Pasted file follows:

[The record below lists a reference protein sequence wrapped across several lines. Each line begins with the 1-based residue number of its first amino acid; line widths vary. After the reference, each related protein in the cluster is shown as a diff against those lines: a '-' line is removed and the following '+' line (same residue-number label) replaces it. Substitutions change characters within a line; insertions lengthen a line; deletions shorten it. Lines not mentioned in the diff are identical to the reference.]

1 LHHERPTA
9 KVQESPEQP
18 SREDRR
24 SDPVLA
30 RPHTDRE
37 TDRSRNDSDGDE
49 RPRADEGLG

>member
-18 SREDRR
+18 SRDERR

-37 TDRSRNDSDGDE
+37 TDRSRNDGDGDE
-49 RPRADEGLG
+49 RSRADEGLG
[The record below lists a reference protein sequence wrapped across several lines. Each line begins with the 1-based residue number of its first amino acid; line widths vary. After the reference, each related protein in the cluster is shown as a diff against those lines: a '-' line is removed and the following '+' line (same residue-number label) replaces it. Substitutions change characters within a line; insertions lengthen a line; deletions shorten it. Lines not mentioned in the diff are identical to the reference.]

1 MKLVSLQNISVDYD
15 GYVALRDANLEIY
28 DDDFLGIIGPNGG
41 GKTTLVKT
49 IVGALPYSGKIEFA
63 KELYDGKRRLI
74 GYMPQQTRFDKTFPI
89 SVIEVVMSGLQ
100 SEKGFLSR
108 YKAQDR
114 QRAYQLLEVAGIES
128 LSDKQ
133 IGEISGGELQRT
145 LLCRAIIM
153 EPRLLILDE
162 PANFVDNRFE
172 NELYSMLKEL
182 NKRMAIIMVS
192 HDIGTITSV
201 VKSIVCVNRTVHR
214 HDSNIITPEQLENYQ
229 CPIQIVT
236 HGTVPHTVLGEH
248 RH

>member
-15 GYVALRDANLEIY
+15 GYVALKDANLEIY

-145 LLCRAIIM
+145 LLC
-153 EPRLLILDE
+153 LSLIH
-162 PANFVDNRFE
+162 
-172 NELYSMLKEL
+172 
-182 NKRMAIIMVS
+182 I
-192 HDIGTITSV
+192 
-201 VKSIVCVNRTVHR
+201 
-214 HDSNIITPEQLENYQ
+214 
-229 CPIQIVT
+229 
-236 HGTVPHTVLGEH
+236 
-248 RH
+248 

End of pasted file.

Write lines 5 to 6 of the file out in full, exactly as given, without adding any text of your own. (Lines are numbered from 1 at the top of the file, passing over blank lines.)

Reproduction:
24 SDPVLA
30 RPHTDRE